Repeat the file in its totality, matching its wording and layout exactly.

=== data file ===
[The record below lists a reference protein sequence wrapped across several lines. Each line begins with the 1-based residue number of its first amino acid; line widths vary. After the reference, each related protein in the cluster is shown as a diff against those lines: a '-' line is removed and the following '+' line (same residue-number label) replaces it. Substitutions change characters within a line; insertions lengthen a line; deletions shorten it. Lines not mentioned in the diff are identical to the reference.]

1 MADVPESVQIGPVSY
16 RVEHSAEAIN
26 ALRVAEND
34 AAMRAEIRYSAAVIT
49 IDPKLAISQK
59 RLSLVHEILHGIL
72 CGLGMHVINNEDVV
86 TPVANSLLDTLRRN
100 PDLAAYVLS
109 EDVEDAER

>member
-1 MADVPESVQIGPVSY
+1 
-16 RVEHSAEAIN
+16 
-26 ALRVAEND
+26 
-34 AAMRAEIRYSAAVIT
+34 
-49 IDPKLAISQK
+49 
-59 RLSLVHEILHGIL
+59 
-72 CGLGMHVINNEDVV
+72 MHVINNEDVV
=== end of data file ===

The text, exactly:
[The record below lists a reference protein sequence wrapped across several lines. Each line begins with the 1-based residue number of its first amino acid; line widths vary. After the reference, each related protein in the cluster is shown as a diff against those lines: a '-' line is removed and the following '+' line (same residue-number label) replaces it. Substitutions change characters within a line; insertions lengthen a line; deletions shorten it. Lines not mentioned in the diff are identical to the reference.]

1 MADVPESVQIGPVSY
16 RVEHSAEAIN
26 ALRVAEND
34 AAMRAEIRYSAAVIT
49 IDPKLAISQK
59 RLSLVHEILHGIL
72 CGLGMHVINNEDVV
86 TPVANSLLDTLRRN
100 PDLAAYVLS
109 EDVEDAER

>member
-1 MADVPESVQIGPVSY
+1 
-16 RVEHSAEAIN
+16 
-26 ALRVAEND
+26 
-34 AAMRAEIRYSAAVIT
+34 
-49 IDPKLAISQK
+49 
-59 RLSLVHEILHGIL
+59 
-72 CGLGMHVINNEDVV
+72 MHVINNEDVV